Playa de San Lorenzo Swell Statistics, Autumn: All Swell – Any Wind
The rose diagram illustrates the variation of swells directed at Playa de San Lorenzo over a normal northern hemisphere autumn. It is based on 6650 NWW3 model predictions since 2006 (values every 3 hours). The wave model does not forecast wind or surf right at the coast so we have chosen the optimum grid node based on what we know about Playa de San Lorenzo, and at Playa de San Lorenzo the best grid node is 53 km away (33 miles).
The rose diagram illustrates the distribution of swell directions and swell sizes, while the graph at the bottom shows the same thing without direction information. Five colours illustrate increasing wave sizes. Blue shows the smallest swells, less that 0.5m (1.5 feet) high. These occurred only 10% of the time. Green and yellow show increasing swell sizes and red represents the largest swells, greater than >3m (>10ft). In both graphs, the area of any colour is proportional to how frequently that size swell occurs.
The diagram suggests that the dominant swell direction, shown by the largest spokes, was NW, whereas the the most common wind blows from the N. Because the wave model grid is offshore, sometimes a strong offshore wind blows largest waves away from Playa de San Lorenzo and away from the coast. We group these with the no surf category of the bar chart. To keep it simple we don't show these in the rose graph. Because wind determines whether or not waves are clean enough to surf at Playa de San Lorenzo, you can select a similar diagram that shows only the swells that were forecast to coincide with glassy or offshore wind conditions. During a typical northern hemisphere autumn, swells large enough to cause surfable waves at Playa de San Lorenzo run for about 74% of the time.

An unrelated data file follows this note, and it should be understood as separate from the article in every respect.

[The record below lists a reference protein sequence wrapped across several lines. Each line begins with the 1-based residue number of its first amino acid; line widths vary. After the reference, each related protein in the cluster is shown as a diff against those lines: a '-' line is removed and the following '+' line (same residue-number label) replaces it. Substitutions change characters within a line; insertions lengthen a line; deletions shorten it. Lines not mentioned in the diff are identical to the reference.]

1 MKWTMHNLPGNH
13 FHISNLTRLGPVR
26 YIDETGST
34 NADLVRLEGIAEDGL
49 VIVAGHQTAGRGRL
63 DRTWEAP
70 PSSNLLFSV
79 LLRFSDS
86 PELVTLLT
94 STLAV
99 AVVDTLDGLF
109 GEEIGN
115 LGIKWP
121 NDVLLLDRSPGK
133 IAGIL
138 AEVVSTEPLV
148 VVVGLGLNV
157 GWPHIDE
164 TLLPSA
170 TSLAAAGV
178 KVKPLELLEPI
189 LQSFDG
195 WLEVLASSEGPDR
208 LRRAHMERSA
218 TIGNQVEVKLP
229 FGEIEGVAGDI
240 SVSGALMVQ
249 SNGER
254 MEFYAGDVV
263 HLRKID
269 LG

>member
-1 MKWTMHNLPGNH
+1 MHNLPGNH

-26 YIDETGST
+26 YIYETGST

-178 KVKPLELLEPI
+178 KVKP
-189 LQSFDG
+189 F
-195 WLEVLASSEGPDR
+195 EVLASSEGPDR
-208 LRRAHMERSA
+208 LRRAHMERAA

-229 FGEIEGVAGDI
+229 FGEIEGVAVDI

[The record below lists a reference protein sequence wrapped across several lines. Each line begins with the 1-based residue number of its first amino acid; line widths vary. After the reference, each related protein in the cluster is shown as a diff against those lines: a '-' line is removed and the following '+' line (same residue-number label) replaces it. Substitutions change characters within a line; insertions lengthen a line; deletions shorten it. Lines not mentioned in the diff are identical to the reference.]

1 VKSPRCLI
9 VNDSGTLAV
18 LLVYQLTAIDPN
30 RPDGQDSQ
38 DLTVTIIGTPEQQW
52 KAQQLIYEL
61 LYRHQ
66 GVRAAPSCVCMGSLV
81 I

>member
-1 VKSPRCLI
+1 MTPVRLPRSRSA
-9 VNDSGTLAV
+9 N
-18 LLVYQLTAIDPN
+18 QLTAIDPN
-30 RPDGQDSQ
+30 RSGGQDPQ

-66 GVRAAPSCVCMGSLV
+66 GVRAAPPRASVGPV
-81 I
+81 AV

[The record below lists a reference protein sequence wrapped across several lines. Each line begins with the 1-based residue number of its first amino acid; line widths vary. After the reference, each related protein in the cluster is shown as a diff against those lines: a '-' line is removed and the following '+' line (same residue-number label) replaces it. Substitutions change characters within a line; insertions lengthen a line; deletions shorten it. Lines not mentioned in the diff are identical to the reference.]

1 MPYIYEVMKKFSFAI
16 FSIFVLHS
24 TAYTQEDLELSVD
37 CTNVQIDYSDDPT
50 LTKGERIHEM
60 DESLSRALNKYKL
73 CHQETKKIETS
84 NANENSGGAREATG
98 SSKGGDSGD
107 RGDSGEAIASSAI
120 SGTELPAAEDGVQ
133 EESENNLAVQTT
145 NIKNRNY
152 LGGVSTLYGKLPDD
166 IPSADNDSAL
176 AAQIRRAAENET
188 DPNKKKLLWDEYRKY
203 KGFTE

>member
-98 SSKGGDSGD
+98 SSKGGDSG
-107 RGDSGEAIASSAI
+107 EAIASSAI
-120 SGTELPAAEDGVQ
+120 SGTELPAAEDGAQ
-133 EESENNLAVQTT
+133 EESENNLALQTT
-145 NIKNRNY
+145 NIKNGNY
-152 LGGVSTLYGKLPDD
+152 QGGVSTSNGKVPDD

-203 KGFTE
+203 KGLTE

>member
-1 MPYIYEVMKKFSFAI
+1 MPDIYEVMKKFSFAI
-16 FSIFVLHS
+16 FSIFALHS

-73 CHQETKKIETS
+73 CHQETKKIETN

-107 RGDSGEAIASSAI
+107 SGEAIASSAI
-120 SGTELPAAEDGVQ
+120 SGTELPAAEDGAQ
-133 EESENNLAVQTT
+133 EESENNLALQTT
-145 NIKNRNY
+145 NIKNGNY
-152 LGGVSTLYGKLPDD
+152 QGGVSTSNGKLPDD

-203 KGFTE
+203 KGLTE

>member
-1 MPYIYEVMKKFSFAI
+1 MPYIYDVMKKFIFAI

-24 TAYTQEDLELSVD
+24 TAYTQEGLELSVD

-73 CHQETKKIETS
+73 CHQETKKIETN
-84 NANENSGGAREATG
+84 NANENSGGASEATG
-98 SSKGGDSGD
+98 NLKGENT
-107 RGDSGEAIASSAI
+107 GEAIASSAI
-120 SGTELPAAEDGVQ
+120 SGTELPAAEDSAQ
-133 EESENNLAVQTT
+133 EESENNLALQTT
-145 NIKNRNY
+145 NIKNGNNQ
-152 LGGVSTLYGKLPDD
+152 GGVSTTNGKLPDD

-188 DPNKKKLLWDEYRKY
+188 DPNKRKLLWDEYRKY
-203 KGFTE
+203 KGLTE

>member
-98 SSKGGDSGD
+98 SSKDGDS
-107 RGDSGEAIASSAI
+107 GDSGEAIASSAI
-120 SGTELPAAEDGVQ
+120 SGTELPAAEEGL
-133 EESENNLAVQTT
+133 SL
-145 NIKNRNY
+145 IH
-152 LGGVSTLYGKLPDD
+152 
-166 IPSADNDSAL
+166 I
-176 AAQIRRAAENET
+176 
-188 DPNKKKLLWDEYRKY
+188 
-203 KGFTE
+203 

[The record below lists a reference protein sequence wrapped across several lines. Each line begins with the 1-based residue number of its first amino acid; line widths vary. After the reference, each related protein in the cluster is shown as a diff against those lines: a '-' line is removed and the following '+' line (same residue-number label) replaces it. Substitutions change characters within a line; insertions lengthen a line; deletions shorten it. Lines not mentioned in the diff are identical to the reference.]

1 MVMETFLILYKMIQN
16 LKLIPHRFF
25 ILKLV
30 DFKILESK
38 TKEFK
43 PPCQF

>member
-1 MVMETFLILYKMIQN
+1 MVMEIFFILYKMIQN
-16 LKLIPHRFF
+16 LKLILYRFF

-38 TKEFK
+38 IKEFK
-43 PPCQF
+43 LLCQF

IMPORTANT: Beta version feature! Swell heights are open water values from NWW3. There is no attempt to model near-shore effects. Coastal wave heights will generally be less, especially if the break does not have unobstructed exposure to the open ocean.